20 of the Best Part-Time Jobs for Retirees

by Barbara Hadden

Older worker sirtravelalot / Shutterstock.com

Editor's Note: This story originally appeared on NewRetirement.

Reaching retirement doesn’t have to mean that you’ll never work again. In fact, it might be a great opportunity to work on your own terms. Part-time work can help you improve your retirement income, keep you active, give you purpose and be fun all at the same time.

And, in case you haven’t heard, there is a massive worker shortage right now, so you might be able to command top dollar for your part-time retirement gig.

Do You Need the Income or Other Benefits?

Older worker with money Elnur / Shutterstock.com

While there are many reasons to work beyond money, you may want to know if you need supplemental retirement income.

The best way to find out? Creating and maintaining a comprehensive retirement plan. The NewRetirement Planner makes it easy to see the impact of part-time work on your lifetime financial outlook.

The Best Part-Time Jobs for Retirees

Older worker Asier Romero / Shutterstock.com

Here are 20 of the best part-time jobs for retirees — great ways to earn part-time income to help you with a more secure retirement and enrich your current life as well.

1. Do What You’ve Always Done, Just Less of It

older worker whose job was affected by the coronavirus crisis Gustavo Frazao / Shutterstock.com

Phasing out of your job — going part-time before retiring completely — may be the best of all possible part-time retirement jobs (assuming you like the work and the people).

2. Turn a Hobby or Skill Into a Teaching Opportunity

Close up of person sewing NeydtStock / Shutterstock.com

You’ve probably acquired a lot of skills and maybe mastered some hobbies that other people could benefit from. When you retire, you could turn that knowledge into a money-making business.

If you play piano, knit, crochet, sew, work with wood, bake, make beaded jewelry, or any number of other things, there are people who want to learn what you know.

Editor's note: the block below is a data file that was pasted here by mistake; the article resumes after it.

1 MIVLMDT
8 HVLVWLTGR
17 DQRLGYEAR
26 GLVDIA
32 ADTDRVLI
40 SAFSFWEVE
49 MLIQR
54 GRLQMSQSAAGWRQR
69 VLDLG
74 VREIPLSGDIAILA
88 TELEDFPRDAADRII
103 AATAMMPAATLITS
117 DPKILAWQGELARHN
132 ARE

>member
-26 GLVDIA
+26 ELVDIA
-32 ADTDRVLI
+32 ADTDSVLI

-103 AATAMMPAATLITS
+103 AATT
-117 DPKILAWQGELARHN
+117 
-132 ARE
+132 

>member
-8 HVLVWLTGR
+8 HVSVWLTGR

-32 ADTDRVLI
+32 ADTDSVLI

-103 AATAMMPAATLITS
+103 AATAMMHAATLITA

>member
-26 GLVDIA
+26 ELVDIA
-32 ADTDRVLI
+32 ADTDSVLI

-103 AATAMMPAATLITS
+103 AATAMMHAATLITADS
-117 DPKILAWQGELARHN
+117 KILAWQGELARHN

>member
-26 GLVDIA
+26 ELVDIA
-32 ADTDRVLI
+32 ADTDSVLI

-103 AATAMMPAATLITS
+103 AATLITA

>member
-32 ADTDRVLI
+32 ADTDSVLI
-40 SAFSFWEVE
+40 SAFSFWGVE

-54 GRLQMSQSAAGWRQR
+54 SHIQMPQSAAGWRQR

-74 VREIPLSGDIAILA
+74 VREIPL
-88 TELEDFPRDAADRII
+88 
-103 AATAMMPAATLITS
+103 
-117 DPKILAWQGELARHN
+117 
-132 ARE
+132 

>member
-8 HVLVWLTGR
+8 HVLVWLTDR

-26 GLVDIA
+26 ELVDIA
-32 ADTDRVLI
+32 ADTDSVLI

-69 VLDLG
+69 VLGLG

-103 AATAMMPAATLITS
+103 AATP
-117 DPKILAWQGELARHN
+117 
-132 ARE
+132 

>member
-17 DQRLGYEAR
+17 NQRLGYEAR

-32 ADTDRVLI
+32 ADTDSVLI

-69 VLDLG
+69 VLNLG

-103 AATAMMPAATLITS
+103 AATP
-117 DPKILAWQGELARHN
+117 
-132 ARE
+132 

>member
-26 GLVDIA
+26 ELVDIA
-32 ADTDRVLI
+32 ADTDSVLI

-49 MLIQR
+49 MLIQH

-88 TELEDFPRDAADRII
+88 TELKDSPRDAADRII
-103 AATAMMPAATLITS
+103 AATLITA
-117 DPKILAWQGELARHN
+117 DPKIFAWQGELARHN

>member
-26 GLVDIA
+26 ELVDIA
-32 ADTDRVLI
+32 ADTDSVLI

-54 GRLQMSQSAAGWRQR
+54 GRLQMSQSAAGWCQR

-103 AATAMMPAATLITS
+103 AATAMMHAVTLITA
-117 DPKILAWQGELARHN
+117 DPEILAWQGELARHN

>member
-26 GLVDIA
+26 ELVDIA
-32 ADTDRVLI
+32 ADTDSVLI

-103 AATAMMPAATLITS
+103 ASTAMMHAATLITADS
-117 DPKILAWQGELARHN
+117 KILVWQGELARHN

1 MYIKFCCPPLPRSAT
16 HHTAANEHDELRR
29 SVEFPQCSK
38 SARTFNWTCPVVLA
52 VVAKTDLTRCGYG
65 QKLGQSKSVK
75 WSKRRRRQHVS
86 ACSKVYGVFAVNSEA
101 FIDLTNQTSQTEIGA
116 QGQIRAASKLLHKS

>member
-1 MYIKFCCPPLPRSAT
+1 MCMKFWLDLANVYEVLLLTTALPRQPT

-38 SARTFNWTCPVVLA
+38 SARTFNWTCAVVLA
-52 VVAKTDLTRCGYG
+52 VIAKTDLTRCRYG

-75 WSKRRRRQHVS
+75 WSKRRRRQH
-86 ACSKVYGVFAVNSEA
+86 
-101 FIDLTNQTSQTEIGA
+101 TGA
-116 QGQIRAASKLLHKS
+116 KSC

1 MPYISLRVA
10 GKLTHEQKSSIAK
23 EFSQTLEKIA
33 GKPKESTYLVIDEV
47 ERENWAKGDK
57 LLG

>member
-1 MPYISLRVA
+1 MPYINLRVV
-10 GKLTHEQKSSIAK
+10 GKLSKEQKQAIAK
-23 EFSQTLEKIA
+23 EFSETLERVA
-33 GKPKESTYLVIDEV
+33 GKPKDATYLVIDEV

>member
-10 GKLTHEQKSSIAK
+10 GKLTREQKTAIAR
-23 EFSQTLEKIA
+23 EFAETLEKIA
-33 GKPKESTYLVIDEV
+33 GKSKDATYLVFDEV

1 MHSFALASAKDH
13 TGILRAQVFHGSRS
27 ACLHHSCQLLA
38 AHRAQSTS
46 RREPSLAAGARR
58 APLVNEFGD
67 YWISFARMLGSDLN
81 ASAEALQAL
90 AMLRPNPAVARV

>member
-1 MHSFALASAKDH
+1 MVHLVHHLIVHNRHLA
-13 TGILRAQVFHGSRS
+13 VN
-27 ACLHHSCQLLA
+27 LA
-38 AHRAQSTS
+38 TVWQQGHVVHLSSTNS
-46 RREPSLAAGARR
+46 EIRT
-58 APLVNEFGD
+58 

You can hold classes or workshops, or take on individual clients, and help more people learn your art or craft.

3. Become a Tutor

Senior tutor Diego Cervo / Shutterstock.com

Tutoring is another growing opportunity.

Do you enjoy kids and were you a pretty good student back in the day? Wyzant is a platform that connects tutors to kids who need help. From teenagers who need support with AP Statistics to grade school kids who just need to get through their homework, tutoring is a great way to make money and be among the young — keeping you young at heart!

Choose to offer in-person or online sessions.

4. Hit the Range

TORWAISTUDIO / Shutterstock.com

Golf is the cliche retirement pastime. However, the golf range can be a great place to get a part-time retirement job. You might even get to play for free.

5. Focus on Passive Income

A senior worker checking his laptop StockLite / Shutterstock.com

Passive income for retirement are income sources that you benefit from without too much effort — the money just flows in.

Here are 12-plus ideas for how to create passive income for retirement or any financial goal.

6. Offer Consulting or Freelance Work in Your Industry

senior worker Iakov Filimonov / Shutterstock.com

After years working in an industry, you’re probably filled with valuable knowledge and lots of experience to go with it. But just because you retire, that doesn’t mean you have to stop working in your industry altogether.

As a new retiree, your combination of talent and fundamental understanding of the job can help teach new people entering the industry. Start a consulting business, and you could still work doing what you love, but with part-time hours. And if there’s work that could be done from home, don’t discount the possibility of freelancing.

7. Garden

Couple gardening Asia Images Group / Shutterstock.com

Nearly everyone loves the idea of a vegetable garden or beautiful landscaping. But not everyone has the time to give it the attention that it needs. If you have a knack for horticulture, your skills are worth money.

You don’t have to push around a lawnmower or weed trimmer, not if you don’t want to. You can offer specific services, such as shaping rose bushes and deadheading flowers or tending and harvesting vegetables from a backyard garden. You can convert this into a teaching opportunity, too.

8. Bartend

DisobeyArt / Shutterstock.com

Do you love nightlife? Bartending might be the gig for you.

Bartending school doesn’t last long, and it can help you earn quick cash on little hours. Reputable schools take about 40 credit hours to complete. Some states don’t even require licensure, so if you already know your way around cocktails you could pick up extra work tending bar.

Bartending can be tough work standing on your feet, and it usually calls for nighttime hours. But, it’s often a lively environment where you’ll meet lots of people, and the tips for a weekend night could be worth it.

9. Sit or Walk Pets

dog walker Christian Mueller / Shutterstock.com

As pet owners become more attuned to the needs of their furry family members, more of them are less inclined to leave them alone all day. Kenneling pets is expensive, and it’s not always fun or healthy for the animals. Pet sitting is a great alternative for keeping pets in a happy environment when the owners are away at work or on vacation.